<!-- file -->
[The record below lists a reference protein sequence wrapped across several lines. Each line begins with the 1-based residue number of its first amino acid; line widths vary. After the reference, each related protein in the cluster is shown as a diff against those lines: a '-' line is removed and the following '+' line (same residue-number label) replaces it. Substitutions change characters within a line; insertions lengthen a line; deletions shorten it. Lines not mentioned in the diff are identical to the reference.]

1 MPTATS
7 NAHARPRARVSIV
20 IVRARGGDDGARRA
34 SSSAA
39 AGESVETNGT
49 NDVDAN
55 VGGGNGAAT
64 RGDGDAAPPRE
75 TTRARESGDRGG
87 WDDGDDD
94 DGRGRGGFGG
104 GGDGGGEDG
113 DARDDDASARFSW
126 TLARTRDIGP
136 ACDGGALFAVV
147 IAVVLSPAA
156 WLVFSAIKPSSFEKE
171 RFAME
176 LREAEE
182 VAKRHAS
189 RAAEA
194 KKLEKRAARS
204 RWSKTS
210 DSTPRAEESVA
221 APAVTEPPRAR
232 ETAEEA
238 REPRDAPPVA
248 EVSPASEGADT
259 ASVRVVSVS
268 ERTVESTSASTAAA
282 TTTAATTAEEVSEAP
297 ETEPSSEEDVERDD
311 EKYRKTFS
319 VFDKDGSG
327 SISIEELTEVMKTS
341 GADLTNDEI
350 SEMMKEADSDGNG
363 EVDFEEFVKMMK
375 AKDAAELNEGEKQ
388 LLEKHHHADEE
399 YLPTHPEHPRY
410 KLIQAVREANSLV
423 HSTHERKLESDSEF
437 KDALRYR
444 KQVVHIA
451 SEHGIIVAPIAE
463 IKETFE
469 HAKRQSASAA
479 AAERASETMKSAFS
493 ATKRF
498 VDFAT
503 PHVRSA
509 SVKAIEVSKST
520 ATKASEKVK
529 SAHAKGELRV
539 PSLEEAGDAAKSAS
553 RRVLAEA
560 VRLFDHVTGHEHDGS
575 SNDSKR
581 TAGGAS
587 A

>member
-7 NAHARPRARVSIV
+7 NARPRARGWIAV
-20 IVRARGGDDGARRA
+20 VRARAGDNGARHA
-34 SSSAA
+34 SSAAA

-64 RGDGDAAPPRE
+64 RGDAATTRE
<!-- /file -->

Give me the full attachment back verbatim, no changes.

[The record below lists a reference protein sequence wrapped across several lines. Each line begins with the 1-based residue number of its first amino acid; line widths vary. After the reference, each related protein in the cluster is shown as a diff against those lines: a '-' line is removed and the following '+' line (same residue-number label) replaces it. Substitutions change characters within a line; insertions lengthen a line; deletions shorten it. Lines not mentioned in the diff are identical to the reference.]

1 MPTATS
7 NAHARPRARVSIV
20 IVRARGGDDGARRA
34 SSSAA
39 AGESVETNGT
49 NDVDAN
55 VGGGNGAAT
64 RGDGDAAPPRE
75 TTRARESGDRGG
87 WDDGDDD
94 DGRGRGGFGG
104 GGDGGGEDG
113 DARDDDASARFSW
126 TLARTRDIGP
136 ACDGGALFAVV
147 IAVVLSPAA
156 WLVFSAIKPSSFEKE
171 RFAME
176 LREAEE
182 VAKRHAS
189 RAAEA
194 KKLEKRAARS
204 RWSKTS
210 DSTPRAEESVA
221 APAVTEPPRAR
232 ETAEEA
238 REPRDAPPVA
248 EVSPASEGADT
259 ASVRVVSVS
268 ERTVESTSASTAAA
282 TTTAATTAEEVSEAP
297 ETEPSSEEDVERDD
311 EKYRKTFS
319 VFDKDGSG
327 SISIEELTEVMKTS
341 GADLTNDEI
350 SEMMKEADSDGNG
363 EVDFEEFVKMMK
375 AKDAAELNEGEKQ
388 LLEKHHHADEE
399 YLPTHPEHPRY
410 KLIQAVREANSLV
423 HSTHERKLESDSEF
437 KDALRYR
444 KQVVHIA
451 SEHGIIVAPIAE
463 IKETFE
469 HAKRQSASAA
479 AAERASETMKSAFS
493 ATKRF
498 VDFAT
503 PHVRSA
509 SVKAIEVSKST
520 ATKASEKVK
529 SAHAKGELRV
539 PSLEEAGDAAKSAS
553 RRVLAEA
560 VRLFDHVTGHEHDGS
575 SNDSKR
581 TAGGAS
587 A

>member
-7 NAHARPRARVSIV
+7 NARPRARGWIAV
-20 IVRARGGDDGARRA
+20 VRARAGDNGARHA
-34 SSSAA
+34 SSAAA

-64 RGDGDAAPPRE
+64 RGDAATTRE